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Chapter 6 : Antibiotic Resistance and Survival in the Host

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Abstract:

The alarming increase in the number of multidrug-resistant microorganisms isolated in both clinical and nonclinical settings over the past decade parallels the rise in antibiotic use and exemplifies these adaptive abilities. Current antibiotic drugs target a variety of cellular processes and result in cell stasis or death through inhibition of protein, RNA or DNA synthesis, disruption of permeability barriers, or inhibition of cell wall peptidoglycan biosynthesis. Many drugs passively diffuse across the cytoplasmic membranes of both gram-positive and -negative bacteria. Bacteria possess certain intrinsic properties that provide natural resistance to some classes of antibiotics. Modifying or hydrolytic enzymes provide bacteria with a method of neutralizing certain drugs that have gained access to the cell. The nature of modern medicine dictates that, at some point, all pathogenic bacteria will encounter antimicrobials; thus, resistance will inevitably arise (possibly based on host-defense evasion mechanisms). Decreased exotoxin production may also contribute to the ability of these variants to evade host defenses and to their increased resistance to antibiotics in vivo. Biofilms are inherently resistant to both antibiotics and host defenses. Production of mature biofilms involves a complex regulatory pathway. Two-component regulatory systems provide bacteria with a way to integrate regulation of expression of virulence factors and antibiotic resistance into their general stress response pathways.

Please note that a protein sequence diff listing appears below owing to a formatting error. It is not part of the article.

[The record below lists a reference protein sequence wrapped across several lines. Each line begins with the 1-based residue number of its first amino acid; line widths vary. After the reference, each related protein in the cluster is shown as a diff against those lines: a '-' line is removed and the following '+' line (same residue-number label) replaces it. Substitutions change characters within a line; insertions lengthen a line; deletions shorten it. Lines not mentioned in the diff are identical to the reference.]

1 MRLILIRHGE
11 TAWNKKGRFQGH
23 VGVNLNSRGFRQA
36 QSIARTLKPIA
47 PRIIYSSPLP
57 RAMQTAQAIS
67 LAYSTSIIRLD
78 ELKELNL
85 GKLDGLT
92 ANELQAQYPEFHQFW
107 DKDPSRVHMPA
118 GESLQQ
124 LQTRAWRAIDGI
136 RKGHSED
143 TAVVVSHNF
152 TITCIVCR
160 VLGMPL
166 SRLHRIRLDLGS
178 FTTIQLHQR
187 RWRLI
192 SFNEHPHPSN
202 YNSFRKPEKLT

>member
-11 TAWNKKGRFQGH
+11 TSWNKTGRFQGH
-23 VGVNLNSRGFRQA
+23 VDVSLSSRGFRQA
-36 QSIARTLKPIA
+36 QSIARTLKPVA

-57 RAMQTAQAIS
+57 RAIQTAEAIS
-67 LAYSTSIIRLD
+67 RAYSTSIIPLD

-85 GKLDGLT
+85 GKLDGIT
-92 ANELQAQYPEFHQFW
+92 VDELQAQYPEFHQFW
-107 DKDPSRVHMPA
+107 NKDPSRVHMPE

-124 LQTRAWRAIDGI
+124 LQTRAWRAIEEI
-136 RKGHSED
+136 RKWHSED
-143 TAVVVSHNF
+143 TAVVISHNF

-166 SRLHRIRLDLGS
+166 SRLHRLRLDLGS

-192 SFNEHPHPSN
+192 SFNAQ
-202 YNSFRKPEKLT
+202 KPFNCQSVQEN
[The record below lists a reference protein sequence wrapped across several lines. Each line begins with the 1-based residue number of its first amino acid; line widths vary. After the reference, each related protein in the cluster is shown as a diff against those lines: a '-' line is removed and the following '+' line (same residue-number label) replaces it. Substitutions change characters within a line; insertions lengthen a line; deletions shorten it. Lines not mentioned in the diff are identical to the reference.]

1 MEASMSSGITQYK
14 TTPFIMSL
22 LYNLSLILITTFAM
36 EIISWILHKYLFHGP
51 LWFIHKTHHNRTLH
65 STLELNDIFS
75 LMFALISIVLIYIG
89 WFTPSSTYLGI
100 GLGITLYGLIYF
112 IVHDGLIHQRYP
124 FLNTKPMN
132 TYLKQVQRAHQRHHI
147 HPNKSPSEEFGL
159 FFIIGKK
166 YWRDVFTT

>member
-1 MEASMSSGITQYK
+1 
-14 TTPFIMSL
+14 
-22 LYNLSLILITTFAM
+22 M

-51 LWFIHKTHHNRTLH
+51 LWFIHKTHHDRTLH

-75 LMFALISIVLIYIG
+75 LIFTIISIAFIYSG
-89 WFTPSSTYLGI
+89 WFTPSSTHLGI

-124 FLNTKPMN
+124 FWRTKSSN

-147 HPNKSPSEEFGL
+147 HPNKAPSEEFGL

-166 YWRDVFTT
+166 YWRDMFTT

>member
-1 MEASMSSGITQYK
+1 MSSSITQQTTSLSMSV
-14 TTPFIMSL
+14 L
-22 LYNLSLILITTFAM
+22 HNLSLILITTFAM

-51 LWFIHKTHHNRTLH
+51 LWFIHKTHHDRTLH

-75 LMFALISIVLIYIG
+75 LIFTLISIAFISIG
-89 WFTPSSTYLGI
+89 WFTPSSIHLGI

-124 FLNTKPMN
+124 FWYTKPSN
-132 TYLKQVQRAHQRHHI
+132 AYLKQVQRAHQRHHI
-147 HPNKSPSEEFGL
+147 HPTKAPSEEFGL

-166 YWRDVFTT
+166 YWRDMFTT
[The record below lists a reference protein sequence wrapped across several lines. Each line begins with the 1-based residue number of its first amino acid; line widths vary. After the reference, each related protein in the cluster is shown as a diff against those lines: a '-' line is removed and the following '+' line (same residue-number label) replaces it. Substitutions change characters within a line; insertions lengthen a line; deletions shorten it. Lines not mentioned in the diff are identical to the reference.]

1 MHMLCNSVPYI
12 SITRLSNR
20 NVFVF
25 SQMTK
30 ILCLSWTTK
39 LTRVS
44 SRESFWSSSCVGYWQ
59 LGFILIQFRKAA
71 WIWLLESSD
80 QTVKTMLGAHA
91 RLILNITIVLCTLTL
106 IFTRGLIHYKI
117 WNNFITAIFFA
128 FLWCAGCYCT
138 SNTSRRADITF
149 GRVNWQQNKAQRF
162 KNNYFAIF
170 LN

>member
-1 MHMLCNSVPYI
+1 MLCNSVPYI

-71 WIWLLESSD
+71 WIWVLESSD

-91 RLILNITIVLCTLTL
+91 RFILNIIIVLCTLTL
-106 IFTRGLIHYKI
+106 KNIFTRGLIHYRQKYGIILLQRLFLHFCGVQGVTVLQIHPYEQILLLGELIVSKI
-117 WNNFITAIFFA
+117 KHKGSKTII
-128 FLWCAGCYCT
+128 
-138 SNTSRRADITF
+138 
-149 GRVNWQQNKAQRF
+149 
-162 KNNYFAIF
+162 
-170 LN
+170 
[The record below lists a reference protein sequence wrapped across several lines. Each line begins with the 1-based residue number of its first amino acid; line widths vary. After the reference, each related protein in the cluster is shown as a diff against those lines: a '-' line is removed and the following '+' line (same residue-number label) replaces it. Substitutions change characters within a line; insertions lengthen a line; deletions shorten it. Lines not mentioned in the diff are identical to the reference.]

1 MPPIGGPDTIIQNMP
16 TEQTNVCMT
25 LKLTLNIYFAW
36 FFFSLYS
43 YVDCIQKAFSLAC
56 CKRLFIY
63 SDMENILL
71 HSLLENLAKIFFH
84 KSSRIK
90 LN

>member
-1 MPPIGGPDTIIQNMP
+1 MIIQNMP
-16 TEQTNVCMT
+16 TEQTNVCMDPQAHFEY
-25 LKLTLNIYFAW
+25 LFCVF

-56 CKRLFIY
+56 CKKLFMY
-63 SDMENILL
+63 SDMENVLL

Citation: Macfarlane E, Hancock R. 2000. Antibiotic Resistance and Survival in the Host, p 93-104. In Brogden K, Roth J, Stanton T, Bolin C, Minion F, Wannemuehler M (ed), Virulence Mechanisms of Bacterial Pathogens, Third Edition. ASM Press, Washington, DC. doi: 10.1128/9781555818111.ch6

Key Concept Ranking

Bacterial Diseases
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Outer Membrane Proteins
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Electron Transport System
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Mobile Genetic Elements
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Type IV Pili
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FIGURE 1

Schematic diagram summarizing the functions and interactions of the PhoP-PhoQ twocomponent regulatory system in serovar Typhimurium.

Citation: Macfarlane E, Hancock R. 2000. Antibiotic Resistance and Survival in the Host, p 93-104. In Brogden K, Roth J, Stanton T, Bolin C, Minion F, Wannemuehler M (ed), Virulence Mechanisms of Bacterial Pathogens, Third Edition. ASM Press, Washington, DC. doi: 10.1128/9781555818111.ch6
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Tables

Generic image for table
TABLE 1

Major classes of antibiotics in current medical use

Citation: Macfarlane E, Hancock R. 2000. Antibiotic Resistance and Survival in the Host, p 93-104. In Brogden K, Roth J, Stanton T, Bolin C, Minion F, Wannemuehler M (ed), Virulence Mechanisms of Bacterial Pathogens, Third Edition. ASM Press, Washington, DC. doi: 10.1128/9781555818111.ch6

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